Written by Baylen Whitfield

An apprentice is defined as an individual a person who is learning a trade from a skilled employer, having agreed to work for a fixed period at low wages or according to, a person legally bound through indenture to a master craftsman in order to learn a trade. During the trip to Chicago, Illinois, with Greenville College’s Digital Seminar class, I got to view the film Apprentice. Although, at first, I had some mixed feelings about the Singaporean drama, I have to say that it was mostly my favorite film of the five I watched at the 52nd Chicago International Film Festival. Barely taking the number one spot from Kills on Wheels, Boo Junfeng’s Apprentice connected with me, as I’m sure it did with many other viewers, with its evoking sense of realism and struggle that audiences are known for identifying with. Apprentice’s plot is common and identifiable with many dramas as it displays its raw sense of one’s reality, but yet rather unique as it consists of a rather rare obstacle the main character battles.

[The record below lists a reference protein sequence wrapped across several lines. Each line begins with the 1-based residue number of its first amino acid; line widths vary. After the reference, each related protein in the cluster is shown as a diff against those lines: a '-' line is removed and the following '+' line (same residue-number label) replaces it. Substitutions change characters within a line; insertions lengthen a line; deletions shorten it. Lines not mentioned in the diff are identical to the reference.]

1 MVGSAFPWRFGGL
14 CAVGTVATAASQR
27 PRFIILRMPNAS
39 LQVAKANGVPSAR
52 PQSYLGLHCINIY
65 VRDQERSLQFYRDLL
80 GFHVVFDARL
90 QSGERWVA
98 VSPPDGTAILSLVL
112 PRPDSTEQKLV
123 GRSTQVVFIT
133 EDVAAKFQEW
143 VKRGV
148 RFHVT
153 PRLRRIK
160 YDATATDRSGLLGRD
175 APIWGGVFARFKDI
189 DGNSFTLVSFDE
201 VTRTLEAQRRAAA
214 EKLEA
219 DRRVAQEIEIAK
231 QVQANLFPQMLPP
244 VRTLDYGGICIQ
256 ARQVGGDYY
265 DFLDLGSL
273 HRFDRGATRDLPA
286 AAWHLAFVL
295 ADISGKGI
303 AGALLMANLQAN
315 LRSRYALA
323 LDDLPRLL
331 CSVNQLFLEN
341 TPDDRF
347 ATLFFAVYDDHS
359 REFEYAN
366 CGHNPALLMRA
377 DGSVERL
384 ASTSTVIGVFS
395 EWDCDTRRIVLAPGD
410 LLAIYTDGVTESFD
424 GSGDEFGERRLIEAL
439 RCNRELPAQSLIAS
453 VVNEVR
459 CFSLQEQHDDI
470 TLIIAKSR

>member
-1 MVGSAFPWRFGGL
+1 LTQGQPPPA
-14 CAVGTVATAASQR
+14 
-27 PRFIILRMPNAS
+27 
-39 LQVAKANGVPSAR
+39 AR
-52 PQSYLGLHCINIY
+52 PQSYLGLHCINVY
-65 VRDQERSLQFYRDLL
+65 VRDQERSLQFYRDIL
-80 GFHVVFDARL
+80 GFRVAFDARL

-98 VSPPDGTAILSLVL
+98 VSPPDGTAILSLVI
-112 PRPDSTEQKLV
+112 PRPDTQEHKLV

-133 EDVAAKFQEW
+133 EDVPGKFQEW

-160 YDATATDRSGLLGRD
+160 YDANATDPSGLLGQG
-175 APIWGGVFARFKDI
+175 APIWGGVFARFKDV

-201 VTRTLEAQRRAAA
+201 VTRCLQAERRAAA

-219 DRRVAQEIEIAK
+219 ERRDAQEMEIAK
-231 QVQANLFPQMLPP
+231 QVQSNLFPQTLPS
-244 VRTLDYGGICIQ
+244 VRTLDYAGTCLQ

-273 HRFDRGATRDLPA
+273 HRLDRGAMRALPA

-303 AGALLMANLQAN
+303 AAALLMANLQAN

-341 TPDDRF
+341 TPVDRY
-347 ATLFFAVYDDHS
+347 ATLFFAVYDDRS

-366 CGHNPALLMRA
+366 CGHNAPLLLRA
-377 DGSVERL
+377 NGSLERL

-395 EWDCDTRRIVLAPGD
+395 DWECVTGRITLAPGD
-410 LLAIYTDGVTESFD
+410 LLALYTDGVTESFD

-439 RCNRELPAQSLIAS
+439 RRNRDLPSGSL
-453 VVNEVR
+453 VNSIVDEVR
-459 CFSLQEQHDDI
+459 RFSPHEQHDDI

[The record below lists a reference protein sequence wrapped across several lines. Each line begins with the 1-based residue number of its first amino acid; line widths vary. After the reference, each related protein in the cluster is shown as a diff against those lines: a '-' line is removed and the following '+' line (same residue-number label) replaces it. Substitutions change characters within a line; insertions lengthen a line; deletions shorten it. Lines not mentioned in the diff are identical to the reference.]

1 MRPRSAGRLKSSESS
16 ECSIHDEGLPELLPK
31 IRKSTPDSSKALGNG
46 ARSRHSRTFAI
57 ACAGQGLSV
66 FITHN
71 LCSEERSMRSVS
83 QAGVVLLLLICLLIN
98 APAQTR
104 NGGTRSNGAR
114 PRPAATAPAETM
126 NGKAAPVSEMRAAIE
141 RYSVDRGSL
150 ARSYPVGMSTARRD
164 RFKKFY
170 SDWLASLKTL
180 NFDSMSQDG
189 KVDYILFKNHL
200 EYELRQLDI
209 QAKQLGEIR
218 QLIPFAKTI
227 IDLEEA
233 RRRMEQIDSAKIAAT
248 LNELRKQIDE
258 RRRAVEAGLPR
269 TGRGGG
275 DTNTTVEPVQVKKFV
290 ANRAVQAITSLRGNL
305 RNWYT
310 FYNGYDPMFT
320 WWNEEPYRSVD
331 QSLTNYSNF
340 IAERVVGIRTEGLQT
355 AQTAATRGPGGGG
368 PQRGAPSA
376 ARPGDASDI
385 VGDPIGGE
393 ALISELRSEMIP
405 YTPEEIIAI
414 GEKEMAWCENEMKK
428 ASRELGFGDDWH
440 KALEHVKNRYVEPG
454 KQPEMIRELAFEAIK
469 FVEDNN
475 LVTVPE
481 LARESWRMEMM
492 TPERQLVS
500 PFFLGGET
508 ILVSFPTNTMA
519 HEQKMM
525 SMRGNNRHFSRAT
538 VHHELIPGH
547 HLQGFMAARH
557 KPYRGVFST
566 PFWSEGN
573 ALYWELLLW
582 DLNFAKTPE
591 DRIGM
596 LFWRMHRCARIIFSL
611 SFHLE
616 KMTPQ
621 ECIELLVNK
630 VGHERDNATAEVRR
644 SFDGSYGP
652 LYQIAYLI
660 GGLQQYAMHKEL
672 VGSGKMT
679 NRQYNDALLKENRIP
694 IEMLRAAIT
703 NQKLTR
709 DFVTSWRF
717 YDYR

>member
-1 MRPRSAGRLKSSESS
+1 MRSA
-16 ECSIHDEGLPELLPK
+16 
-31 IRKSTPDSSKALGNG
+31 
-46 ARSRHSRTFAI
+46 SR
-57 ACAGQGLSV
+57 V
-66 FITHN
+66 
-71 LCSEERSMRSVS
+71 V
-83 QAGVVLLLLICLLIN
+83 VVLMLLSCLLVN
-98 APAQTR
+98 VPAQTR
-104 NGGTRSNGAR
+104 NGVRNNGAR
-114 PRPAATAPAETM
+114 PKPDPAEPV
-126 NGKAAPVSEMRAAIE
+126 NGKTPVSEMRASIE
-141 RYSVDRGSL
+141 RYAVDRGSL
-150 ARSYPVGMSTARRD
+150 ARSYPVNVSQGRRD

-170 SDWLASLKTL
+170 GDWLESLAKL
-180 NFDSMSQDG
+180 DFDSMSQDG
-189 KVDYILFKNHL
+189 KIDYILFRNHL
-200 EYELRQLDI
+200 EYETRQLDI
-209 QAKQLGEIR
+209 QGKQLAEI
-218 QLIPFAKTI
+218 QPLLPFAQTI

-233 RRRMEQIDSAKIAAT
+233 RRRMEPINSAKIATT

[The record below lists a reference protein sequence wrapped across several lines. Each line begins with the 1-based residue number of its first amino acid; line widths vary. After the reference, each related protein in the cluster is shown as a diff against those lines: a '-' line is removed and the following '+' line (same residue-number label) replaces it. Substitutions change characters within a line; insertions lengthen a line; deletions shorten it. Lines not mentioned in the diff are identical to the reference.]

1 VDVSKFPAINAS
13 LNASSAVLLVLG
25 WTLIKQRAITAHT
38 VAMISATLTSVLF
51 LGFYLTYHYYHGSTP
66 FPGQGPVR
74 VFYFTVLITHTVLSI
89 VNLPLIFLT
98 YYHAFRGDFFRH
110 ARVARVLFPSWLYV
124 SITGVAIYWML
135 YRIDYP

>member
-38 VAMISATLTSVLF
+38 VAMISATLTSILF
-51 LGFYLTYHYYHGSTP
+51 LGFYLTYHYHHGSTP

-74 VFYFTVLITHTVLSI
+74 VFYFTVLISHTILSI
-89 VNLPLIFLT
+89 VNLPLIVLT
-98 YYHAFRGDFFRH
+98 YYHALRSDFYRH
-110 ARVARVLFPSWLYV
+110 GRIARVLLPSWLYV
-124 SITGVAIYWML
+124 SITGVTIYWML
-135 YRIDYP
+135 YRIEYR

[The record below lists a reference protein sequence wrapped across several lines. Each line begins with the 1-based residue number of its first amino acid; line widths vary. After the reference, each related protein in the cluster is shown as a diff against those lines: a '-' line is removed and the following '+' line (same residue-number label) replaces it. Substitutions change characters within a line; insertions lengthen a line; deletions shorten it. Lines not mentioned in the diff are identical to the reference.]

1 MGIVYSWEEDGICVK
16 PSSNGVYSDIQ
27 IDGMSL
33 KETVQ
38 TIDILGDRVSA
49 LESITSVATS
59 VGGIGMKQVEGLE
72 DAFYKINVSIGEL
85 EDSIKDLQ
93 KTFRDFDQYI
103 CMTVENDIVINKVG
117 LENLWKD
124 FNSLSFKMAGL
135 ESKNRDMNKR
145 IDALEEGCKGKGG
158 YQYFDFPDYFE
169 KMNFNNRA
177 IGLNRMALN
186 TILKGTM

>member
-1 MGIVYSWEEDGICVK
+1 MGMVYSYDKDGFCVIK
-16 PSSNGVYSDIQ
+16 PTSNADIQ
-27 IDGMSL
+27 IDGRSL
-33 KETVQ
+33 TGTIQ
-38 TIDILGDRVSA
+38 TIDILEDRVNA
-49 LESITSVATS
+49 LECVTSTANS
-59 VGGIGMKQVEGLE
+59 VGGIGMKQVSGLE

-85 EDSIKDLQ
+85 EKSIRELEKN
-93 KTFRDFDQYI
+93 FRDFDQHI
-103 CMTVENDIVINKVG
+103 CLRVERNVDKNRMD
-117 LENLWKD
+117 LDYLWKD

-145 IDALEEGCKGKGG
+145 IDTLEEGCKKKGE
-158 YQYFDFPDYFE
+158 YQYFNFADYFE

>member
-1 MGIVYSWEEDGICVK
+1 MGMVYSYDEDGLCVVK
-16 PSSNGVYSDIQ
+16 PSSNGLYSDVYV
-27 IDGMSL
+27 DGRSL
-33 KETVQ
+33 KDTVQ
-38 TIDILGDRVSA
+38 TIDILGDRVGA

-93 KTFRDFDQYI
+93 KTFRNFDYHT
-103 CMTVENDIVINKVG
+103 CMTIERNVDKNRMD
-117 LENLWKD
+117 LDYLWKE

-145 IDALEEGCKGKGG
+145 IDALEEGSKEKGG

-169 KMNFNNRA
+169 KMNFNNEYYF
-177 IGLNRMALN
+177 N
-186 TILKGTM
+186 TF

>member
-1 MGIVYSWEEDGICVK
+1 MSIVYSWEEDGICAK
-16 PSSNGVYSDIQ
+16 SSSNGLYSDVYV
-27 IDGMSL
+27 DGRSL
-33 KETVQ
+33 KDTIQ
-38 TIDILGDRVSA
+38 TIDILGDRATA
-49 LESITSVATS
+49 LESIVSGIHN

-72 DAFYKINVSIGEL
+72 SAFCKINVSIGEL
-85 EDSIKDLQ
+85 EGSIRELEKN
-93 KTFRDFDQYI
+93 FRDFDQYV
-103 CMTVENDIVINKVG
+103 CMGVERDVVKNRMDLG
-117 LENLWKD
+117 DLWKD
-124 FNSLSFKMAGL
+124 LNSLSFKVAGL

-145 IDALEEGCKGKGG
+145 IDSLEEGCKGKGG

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The main character, Aiman, a 28-year-old Malay Prisons Officer who is exceptionally well working with his hands, life is followed as he receives a job working in a prison’s workshop after working in the army. But this prison isn’t an ordinary prison to Aiman. This is the same prison that hung Aiman’s father for a crime that he supposedly was not guilty for. Coincidentally enough, as Aiman moves up in the ranks of his occupation, the chief who is better know as the hangman, see’s in Aiman what he does not in other workers. Because of this, the chief eventually wants Aiman to be his assistant to help with the hanging of inmates. As if it weren’t enough to be making his living in the prison his father died in, Aiman is asked to make a decision to take a position offered by the same individual that took his father’s life. Struggling to maintain balance his life with having no family, his sister falling in love and moving to another country with her lover, trying to come to proper conclusions his logic and emotions get involved, Aiman becomes sucked in and begins assisting the chief. There’s a certain undeniable perversity to being offered such intimate access to Death Row, and both Boo and Aiman show enormous compassion for the prisoners who find themselves there. Aiman and the chief clash at moments during the film as they do not completely agree, especially when it comes to the death of Aiman’s father. Through this all, Aiman is battling many obstacles while trying to sustain his life and longevity. Eventually, in the midst of almost losing his job, Aiman received word that the chief has been in a car accident that led him to being in a coma. Because of that, Aiman is asked by the prison system to take over the chief’s position. Aiman is then faced with a decision that many of us can often identify with which is, deciding if compromising dignity and integrity is worth being able to support himself and honoring an individual that sees leadership in him. Aiman decides he will honor the chief but the audience never knows for sure of Aiman’s decisions since the credits began to roll right before he pulls the lever to perform his first hanging as the new chief. Although I enjoyed the film a lot, I still wish the film didn’t leave the audience on a cliffhanger and allowed the audience to view whether or not Aiman went through went hanging inmates or decided that he wouldn’t compromise what’s important in his life to honor someone that took a life close to his.


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